Dutch court rules that airport must reduce noise pollution

Photo credit: Amin, licensed under CC BY-SA 4.0 DEED

by Arline L. Bronzaft, Ph.D., Board of Directors, GrowNYC, Co-founder, The Quiet Coalition, and Honorary Chair, Quiet American Skies

It’s no surprise to read in the first paragraph of this AP article that the Dutch government has long favored commercial airlines’ interests over the well-being of people living near Schiphol Airport, where they are exposed to continuous noisy aircraft. Americans exposed to aircraft noise have complained for years about the government favoring airports and airlines over residents.

But this years-long pattern has now resulted in a historic court decision. At the end of March, a Dutch judge ruled that the airport’s treatment of nearby residents was so poor that it amounted to a violation of Europe’s human rights convention. The court ruled that the Dutch government must do more to “rein in” noise pollution. The lawsuit was filed by a group called The Right to Protection from Aircraft Nuisance.

The lawsuit was the result of the Dutch government deciding not to move forward with plans to limit flights at Schiphol Airport. In response to the court ruling, the Ministry for Infrastructure and Water Management acknowledged the need to reduce noise pollution. The Ministry also stated that it will study the judge’s ruling.

Writer Mike Corder informs us that nearly 260,000 people in the Netherlands experience “serious nuisance” from aircraft flying over them. But “serious nuisance” is an understatement. Years of scientific research has shown that aircraft noise can impede one’s mental and physical health.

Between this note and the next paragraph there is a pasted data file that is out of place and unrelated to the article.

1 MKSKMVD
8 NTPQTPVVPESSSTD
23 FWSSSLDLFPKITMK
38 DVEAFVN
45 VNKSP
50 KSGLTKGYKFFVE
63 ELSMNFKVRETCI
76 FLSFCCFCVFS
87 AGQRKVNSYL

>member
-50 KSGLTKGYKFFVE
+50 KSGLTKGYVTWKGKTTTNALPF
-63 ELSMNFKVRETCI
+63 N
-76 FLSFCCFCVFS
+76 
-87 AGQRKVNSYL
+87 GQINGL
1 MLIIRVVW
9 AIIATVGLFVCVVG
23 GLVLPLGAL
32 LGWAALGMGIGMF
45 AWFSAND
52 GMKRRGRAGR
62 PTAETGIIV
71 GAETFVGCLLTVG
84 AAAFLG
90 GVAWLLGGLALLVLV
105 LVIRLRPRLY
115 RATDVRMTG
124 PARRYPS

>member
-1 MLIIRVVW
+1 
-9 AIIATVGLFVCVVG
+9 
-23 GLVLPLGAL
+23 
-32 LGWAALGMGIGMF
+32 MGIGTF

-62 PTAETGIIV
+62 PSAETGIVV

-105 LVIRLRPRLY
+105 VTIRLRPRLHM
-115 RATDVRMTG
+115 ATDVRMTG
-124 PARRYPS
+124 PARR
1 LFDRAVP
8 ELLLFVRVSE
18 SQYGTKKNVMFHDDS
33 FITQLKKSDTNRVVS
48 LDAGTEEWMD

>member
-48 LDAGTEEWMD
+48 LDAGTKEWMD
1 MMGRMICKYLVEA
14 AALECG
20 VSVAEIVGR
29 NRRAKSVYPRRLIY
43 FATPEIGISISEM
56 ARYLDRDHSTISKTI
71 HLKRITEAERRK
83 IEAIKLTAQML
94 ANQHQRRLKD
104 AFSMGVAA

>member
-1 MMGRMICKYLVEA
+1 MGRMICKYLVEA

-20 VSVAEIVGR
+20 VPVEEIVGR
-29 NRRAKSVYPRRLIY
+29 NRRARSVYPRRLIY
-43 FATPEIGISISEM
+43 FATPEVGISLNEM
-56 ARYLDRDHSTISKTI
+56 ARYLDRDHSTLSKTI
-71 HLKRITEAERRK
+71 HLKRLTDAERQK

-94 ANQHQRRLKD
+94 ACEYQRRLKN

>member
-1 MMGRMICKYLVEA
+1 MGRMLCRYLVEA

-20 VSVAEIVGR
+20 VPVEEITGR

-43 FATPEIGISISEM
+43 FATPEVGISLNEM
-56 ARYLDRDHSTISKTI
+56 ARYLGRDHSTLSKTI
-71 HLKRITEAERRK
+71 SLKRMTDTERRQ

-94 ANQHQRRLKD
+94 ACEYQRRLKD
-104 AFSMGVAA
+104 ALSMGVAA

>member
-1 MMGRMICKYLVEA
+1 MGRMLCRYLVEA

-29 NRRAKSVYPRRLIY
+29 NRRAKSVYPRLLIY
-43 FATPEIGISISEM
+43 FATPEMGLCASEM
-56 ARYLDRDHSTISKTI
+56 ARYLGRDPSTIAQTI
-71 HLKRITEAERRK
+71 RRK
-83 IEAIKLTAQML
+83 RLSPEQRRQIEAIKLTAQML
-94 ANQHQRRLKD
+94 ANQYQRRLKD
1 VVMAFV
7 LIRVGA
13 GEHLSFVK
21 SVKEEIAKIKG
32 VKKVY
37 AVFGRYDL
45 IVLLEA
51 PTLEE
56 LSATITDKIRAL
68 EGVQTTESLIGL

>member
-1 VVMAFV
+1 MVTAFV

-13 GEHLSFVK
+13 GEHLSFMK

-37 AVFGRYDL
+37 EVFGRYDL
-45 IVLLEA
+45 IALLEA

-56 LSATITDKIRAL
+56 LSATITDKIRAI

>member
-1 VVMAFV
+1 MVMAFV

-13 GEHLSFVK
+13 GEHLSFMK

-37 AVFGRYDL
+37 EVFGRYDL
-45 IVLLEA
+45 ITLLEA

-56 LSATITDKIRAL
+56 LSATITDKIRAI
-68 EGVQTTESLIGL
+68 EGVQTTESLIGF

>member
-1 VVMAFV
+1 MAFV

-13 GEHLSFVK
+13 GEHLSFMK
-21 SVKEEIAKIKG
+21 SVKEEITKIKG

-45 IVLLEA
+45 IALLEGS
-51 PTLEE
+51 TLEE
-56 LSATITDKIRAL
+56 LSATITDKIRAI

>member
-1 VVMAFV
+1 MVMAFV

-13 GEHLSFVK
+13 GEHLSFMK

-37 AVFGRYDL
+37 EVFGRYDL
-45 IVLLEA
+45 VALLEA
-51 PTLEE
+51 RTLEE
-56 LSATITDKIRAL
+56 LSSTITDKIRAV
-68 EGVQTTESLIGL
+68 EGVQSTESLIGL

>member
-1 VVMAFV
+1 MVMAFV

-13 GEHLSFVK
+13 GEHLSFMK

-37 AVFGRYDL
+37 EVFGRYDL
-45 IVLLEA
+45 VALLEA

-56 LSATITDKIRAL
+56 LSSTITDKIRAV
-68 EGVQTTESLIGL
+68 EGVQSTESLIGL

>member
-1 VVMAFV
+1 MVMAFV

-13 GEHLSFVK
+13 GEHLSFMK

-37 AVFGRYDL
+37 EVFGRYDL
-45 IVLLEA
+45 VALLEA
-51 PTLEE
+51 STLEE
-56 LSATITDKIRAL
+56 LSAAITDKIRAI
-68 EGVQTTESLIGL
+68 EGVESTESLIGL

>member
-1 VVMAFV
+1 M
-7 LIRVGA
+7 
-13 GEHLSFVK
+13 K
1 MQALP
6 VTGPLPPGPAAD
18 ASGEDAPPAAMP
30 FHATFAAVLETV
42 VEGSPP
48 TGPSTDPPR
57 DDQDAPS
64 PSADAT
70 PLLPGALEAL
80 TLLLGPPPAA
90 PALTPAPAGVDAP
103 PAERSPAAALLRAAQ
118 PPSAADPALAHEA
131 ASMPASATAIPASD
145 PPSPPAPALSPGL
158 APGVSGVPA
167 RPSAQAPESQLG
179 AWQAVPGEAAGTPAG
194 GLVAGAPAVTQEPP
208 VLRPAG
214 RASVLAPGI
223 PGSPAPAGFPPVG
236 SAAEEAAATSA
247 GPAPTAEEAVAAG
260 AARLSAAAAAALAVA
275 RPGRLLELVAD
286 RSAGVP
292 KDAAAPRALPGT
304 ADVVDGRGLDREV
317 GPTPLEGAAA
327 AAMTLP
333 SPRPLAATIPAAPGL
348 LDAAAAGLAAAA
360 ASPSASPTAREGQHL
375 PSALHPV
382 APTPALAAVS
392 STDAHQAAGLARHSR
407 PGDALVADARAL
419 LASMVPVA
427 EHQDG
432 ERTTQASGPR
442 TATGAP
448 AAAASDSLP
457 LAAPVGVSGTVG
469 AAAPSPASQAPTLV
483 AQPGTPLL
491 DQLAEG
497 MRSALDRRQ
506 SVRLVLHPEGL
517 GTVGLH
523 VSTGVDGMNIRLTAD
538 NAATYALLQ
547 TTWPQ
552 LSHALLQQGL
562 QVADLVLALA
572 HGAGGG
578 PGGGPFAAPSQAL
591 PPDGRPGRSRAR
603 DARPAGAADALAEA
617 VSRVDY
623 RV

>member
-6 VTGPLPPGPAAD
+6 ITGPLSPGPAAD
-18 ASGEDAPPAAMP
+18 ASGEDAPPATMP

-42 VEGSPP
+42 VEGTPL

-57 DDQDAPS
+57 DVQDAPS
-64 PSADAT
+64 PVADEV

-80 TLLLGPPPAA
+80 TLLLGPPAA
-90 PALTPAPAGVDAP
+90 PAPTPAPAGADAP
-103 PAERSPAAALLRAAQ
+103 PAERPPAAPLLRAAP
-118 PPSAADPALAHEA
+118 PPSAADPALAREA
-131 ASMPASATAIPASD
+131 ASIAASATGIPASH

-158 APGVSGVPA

Schiphol executives responded by saying that they are working to reduce noise pollution. They added that they are considering closing the airport at night and banning the noisiest planes. Schiphol’s response also refers to noise as a nuisance. This is an understatement. Again, noise is a health hazard.

I applaud the organization that filed the lawsuit and congratulate the group on its victory. However, I was unable to learn more about this organization from my Google search, and I hope these advocates are aware of a growing body of research that links aviation noise to adverse health impacts. People around the world have a right to be protected from aircraft noise.

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